As a dyed-in-the-wool fan of Beatles British invasion and down-and-dirty ’70s funk, ala Tower of Power, Jerry Cortez was born to take up the mantle as the guitarist of California’s funkiest band.
Growing up in the Bay Area of San Francisco, Jerry Cortez was immersed in music and would watch shows, taking in the sights and sounds. From a young age, Cortez has found himself with a guitar and a passion for songwriting that’s never left him. Like the great guitarists in Tower of Power before him, Cortez is maintaining the iconic legacy of albums such as East Bay Grease (1970), Back to Oakland (1974), Urban Renewal (1975), and more recently, Soul Side of Town (2018), and Step Up (2020).
During a break, Jerry Cortez dialed in with ClassicRockHistory.com to peel back the onion on his origins, love for guitar, joining Tower of Power, what the group’s legacy means to him, and beyond.
Jerry Cortez of Tower of Power: Interview
What inspired you to pick up the guitar? Who were your early influences?
Like many baby boomers, seeing The Beatles’ appearance on The Ed Sullivan Show triggered my desire to play guitar. I was impressed with all the Beatles, but in particular, George Harrison really made the strongest impression on me. Seeing him play the guitar solo to “All My Loving” was an eye-opener, especially to a seven-year-old kid who had never seen or heard anything like it.
Of course, the Beatles opened the floodgates for many other great bands from Britain. I was also a big fan of The Rolling Stones, The Kinks, Yardbirds, and a founding member of Fleetwood Mac; Peter Green was a massive influence on me and still is.
More than anyone, I probably sat down and learned more early Eric Clapton solos during his years with Cream. For me, he was the most accessible regarding where I was in my playing skills at the time. He is still one of my all-time most significant influences.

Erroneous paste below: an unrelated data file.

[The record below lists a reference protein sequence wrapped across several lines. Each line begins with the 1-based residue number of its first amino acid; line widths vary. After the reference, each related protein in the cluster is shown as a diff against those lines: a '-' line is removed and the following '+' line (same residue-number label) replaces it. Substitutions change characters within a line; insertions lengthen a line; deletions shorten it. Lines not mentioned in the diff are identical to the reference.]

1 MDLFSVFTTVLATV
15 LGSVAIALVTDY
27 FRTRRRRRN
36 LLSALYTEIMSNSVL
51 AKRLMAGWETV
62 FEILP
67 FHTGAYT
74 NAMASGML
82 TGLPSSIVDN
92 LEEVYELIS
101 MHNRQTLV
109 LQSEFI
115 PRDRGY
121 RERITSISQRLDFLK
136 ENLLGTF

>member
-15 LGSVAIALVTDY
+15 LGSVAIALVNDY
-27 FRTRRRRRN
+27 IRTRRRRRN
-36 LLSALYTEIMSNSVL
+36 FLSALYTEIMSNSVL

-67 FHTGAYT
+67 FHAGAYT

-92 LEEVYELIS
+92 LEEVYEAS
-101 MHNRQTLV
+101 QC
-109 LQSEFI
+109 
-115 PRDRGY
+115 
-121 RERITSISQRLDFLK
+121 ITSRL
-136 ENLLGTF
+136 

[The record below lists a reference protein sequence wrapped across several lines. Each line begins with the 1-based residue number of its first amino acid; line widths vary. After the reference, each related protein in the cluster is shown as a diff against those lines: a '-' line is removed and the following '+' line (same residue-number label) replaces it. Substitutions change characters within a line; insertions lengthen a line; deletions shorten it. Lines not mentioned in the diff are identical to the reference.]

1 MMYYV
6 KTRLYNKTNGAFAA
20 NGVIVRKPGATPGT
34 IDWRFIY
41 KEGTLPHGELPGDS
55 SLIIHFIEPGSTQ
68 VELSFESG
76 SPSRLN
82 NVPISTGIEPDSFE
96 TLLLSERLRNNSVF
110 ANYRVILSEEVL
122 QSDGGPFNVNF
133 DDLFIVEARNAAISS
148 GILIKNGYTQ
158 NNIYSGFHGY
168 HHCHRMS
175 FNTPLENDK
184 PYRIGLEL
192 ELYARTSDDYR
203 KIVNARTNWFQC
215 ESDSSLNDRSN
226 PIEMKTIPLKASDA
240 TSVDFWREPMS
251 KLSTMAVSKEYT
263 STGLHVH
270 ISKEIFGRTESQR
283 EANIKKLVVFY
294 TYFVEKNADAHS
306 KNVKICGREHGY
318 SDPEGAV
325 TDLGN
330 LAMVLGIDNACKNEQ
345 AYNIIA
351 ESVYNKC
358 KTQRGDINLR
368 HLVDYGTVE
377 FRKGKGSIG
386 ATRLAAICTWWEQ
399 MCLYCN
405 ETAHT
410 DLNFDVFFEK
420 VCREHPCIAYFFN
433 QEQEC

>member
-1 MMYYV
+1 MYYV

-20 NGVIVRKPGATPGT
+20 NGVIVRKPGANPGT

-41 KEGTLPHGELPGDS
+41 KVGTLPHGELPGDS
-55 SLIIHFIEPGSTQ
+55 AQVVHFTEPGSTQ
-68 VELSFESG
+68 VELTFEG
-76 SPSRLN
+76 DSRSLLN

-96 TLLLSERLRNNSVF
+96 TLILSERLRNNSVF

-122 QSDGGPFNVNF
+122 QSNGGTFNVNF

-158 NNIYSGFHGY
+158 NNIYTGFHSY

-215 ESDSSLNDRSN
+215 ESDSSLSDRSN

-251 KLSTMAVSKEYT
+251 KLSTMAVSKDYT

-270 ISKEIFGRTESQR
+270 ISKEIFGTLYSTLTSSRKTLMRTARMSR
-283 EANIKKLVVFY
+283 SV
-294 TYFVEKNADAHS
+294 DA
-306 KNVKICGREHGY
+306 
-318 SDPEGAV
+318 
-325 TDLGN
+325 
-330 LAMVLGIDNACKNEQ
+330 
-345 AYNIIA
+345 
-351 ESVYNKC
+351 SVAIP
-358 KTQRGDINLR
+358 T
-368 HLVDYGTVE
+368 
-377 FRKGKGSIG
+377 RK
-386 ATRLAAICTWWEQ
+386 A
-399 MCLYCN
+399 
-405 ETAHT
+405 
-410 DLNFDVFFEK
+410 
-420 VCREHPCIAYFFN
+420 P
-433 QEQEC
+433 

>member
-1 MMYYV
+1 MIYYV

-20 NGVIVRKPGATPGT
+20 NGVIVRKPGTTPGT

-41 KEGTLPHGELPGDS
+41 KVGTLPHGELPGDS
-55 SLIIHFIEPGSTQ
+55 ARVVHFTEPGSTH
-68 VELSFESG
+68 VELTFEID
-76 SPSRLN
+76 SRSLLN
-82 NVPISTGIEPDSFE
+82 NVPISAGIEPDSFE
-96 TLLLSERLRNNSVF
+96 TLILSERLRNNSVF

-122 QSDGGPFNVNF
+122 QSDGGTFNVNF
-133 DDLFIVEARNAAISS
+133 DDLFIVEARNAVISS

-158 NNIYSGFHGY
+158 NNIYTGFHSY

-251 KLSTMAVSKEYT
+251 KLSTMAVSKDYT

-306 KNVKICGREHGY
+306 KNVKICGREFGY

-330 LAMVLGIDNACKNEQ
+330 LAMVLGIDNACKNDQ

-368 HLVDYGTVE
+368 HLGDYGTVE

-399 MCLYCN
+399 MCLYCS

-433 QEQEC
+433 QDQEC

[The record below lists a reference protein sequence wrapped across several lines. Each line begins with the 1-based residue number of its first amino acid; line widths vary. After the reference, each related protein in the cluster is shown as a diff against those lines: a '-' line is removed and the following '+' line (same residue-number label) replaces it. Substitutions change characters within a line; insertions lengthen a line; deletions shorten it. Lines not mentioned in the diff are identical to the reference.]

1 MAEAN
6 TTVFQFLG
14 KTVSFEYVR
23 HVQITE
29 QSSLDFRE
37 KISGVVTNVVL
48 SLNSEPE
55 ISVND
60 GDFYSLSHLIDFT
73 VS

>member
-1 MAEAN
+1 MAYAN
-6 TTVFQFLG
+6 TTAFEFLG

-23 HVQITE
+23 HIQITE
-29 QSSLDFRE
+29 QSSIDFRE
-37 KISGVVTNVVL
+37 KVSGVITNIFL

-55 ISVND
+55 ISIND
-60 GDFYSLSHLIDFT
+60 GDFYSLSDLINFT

Tell me about your early rig and bands.
I grew up playing a ’57 Gibson Les Paul Junior my dad gave me for Christmas in 1966. Shortly after, he gave me a ’62 Fender Bassman head and cabinet he bought from my uncle. I set the Les Paul Junior down for several years, going through a long stretch playing a Stratocaster and Gibson ES-335.
Eventually, I wanted to play it again because it is such a beautifully simple guitar. I remember taking it to a casual in San Francisco, where I knew we would be playing some jazz tunes. During one of the songs, I recall one of my favorite jazz guitarists from the Bay Area, Brian Pardo, walking into the room.
I thought, great, I can’t believe one of my jazz guitar heroes just walked in, and I’m up here playing a Les Paul Junior. To my surprise, he approached me after our set and said, “I can’t believe what a great jazz sound you’re getting out of your Les Paul Junior.” It is still one of my favorite guitars that I own.
How did you join Tower of Power? Were you a fan?